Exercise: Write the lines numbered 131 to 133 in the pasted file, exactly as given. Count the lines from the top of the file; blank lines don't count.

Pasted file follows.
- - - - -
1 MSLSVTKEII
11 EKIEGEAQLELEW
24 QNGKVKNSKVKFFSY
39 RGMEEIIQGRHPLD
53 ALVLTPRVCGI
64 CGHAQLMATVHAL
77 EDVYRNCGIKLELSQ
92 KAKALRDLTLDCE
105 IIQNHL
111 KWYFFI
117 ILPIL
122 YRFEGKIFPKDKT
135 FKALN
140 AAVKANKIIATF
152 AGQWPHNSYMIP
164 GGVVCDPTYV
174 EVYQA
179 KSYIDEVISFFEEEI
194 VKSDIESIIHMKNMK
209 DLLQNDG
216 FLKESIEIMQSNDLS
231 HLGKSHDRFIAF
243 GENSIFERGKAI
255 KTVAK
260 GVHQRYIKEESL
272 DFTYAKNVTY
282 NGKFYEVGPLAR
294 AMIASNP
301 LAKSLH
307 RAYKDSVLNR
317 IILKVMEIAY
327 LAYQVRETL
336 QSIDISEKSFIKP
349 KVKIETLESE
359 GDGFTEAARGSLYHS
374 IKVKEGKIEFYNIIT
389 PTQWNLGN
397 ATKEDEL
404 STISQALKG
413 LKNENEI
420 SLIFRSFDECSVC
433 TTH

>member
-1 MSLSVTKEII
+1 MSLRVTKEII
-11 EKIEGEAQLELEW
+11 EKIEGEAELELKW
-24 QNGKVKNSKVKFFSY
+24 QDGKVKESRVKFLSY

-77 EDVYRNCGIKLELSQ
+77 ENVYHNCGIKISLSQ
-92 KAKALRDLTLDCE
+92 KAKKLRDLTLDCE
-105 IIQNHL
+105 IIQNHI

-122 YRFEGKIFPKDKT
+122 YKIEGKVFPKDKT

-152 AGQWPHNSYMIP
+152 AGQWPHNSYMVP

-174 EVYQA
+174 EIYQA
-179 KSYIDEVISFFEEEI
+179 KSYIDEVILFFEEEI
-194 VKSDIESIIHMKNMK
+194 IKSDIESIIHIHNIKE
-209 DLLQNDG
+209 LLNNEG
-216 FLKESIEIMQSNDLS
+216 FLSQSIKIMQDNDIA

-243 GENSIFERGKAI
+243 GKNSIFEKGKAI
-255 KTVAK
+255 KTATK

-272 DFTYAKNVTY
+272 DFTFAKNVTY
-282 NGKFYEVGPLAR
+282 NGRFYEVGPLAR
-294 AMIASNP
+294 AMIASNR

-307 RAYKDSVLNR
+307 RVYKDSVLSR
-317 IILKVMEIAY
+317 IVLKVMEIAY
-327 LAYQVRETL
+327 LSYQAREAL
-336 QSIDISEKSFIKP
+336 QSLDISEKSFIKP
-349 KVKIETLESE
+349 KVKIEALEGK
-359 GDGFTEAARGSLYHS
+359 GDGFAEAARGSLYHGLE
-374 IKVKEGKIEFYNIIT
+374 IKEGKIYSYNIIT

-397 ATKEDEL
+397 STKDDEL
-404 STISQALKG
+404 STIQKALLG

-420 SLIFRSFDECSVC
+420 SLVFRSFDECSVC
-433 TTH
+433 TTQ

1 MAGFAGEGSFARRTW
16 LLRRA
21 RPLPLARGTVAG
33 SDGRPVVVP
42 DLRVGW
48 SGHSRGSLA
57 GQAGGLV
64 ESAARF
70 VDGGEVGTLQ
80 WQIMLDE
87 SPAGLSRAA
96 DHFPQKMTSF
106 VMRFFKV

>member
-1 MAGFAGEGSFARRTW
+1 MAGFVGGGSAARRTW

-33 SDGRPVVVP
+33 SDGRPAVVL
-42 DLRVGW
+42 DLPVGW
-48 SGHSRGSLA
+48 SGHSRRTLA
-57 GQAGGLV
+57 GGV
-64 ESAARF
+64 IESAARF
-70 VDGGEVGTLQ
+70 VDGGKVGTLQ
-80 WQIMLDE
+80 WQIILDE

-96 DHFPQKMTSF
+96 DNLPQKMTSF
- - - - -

+80 WQIILDE

-96 DHFPQKMTSF
+96 DNLPQKMTSF